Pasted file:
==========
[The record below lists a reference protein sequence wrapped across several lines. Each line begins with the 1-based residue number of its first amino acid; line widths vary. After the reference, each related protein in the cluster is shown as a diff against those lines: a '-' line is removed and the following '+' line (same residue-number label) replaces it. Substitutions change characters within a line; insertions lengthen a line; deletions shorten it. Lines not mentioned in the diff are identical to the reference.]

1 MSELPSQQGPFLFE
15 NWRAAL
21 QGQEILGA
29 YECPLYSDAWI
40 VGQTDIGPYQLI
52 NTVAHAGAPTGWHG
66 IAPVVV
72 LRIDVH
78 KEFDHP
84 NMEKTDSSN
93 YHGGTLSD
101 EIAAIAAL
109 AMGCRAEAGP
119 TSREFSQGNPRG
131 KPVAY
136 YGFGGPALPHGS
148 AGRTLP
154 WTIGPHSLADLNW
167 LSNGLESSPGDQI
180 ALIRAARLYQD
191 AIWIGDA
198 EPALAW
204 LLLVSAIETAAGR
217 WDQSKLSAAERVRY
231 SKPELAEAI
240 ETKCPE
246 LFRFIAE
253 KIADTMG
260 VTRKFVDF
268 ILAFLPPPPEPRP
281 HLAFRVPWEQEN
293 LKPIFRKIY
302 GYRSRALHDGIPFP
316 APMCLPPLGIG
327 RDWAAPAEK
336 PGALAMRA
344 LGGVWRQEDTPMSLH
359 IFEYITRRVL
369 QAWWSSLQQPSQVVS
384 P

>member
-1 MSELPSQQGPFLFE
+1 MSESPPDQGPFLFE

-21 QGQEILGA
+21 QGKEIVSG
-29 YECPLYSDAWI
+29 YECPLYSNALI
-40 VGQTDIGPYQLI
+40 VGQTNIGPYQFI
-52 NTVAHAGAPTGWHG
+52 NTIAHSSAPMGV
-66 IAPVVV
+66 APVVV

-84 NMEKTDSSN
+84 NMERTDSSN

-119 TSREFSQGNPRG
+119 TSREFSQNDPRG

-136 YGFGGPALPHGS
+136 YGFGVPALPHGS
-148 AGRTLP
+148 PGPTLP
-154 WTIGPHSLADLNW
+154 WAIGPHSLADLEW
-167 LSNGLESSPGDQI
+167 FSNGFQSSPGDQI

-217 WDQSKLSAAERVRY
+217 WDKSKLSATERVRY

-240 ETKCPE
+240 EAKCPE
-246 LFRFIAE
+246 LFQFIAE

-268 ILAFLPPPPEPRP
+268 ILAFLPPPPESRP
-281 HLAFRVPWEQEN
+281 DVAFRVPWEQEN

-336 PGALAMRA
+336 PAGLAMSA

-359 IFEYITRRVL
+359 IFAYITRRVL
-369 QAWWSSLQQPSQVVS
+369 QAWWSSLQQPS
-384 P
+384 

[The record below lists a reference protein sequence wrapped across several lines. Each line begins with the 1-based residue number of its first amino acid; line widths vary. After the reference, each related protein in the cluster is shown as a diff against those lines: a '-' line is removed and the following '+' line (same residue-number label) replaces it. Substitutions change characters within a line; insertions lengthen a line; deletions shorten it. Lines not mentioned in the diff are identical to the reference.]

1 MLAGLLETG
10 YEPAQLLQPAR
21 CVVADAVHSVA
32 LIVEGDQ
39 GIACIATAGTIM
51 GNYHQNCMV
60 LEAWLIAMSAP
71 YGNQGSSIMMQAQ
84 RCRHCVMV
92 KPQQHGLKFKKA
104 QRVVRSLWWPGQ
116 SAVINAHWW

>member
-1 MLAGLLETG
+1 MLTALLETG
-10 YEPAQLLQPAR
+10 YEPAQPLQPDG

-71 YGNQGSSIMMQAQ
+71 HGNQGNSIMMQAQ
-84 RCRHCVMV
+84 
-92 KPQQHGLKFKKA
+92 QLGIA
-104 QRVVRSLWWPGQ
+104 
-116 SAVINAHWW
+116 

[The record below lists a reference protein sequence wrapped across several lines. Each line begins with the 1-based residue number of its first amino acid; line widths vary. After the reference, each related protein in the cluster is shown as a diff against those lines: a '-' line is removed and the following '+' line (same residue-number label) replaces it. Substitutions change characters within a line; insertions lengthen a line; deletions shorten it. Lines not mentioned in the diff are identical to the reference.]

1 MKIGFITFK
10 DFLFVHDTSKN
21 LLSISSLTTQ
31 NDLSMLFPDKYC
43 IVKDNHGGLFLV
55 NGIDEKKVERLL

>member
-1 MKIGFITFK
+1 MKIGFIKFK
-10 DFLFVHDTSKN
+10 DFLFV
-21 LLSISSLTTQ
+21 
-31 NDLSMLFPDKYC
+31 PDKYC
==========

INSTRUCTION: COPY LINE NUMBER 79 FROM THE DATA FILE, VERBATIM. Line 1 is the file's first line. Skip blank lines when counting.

-359 IFEYITRRVL